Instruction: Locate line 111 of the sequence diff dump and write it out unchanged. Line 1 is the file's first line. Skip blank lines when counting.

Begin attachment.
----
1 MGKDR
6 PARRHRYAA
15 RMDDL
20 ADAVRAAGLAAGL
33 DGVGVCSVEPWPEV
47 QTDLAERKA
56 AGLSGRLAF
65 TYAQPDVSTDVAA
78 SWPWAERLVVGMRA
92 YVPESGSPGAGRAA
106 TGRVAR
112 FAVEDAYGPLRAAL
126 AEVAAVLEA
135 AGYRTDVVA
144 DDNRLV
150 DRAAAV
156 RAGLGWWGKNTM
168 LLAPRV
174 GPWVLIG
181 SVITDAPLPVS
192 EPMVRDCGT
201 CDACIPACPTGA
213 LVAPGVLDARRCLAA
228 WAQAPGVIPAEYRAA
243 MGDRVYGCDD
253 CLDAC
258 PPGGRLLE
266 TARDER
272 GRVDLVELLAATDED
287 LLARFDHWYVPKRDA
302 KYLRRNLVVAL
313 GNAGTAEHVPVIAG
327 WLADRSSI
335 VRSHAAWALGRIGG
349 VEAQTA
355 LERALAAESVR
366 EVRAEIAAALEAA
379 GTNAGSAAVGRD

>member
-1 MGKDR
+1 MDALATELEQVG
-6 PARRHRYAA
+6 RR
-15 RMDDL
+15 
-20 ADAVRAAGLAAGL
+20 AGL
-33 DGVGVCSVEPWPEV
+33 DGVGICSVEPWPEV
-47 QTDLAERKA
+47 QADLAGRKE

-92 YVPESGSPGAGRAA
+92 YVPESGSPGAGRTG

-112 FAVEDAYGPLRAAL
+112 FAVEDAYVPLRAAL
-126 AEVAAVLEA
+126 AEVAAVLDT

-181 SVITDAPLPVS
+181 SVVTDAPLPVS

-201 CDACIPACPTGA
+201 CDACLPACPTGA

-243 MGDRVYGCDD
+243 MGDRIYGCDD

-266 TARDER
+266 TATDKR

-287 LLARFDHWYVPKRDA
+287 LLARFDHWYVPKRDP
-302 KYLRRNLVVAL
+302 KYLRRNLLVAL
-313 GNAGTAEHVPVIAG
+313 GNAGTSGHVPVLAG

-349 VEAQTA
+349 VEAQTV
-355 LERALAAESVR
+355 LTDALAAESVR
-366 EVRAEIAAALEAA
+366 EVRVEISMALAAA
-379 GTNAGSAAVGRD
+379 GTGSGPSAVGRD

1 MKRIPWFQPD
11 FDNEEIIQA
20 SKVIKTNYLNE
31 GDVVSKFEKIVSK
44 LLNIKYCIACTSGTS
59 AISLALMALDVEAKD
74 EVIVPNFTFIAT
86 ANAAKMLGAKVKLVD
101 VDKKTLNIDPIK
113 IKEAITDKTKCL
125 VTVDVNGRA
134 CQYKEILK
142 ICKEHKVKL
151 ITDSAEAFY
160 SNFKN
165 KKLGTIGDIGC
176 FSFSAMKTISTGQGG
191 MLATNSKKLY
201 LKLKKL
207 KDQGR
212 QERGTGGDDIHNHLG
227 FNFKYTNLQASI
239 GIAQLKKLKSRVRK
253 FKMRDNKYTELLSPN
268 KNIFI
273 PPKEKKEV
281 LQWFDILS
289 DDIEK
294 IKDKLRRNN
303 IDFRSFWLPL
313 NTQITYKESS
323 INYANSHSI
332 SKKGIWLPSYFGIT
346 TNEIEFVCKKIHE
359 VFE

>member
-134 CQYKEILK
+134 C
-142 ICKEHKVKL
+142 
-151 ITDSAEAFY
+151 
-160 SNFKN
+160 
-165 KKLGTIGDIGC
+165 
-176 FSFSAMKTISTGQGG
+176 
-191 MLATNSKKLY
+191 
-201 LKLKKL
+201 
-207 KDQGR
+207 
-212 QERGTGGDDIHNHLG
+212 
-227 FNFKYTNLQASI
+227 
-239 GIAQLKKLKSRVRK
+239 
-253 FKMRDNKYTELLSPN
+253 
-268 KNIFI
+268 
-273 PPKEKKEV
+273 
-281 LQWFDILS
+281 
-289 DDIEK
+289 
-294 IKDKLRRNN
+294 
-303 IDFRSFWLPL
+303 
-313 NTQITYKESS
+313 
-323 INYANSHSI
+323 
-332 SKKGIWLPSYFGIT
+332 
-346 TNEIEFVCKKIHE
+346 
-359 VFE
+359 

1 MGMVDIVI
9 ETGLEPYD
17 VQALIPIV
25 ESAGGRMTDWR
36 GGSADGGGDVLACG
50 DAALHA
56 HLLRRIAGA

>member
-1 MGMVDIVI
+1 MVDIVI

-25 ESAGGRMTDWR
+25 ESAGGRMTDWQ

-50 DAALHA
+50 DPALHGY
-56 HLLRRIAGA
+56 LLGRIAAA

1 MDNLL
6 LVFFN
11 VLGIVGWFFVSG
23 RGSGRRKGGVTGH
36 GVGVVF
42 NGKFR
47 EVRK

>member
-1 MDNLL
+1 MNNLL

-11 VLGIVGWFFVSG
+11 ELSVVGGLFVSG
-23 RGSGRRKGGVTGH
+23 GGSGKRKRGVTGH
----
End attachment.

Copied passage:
323 INYANSHSI